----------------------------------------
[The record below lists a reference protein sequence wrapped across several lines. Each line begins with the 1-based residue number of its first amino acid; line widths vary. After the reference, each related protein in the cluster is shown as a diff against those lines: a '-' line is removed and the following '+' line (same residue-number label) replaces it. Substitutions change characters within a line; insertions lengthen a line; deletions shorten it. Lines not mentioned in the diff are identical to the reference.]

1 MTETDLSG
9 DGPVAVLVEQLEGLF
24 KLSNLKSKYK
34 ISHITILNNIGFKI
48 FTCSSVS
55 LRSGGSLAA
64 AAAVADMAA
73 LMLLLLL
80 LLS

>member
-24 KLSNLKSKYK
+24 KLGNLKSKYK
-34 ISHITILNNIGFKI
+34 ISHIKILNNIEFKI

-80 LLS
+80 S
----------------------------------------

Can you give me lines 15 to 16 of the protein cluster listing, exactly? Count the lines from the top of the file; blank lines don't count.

+34 ISHIKILNNIEFKI

-80 LLS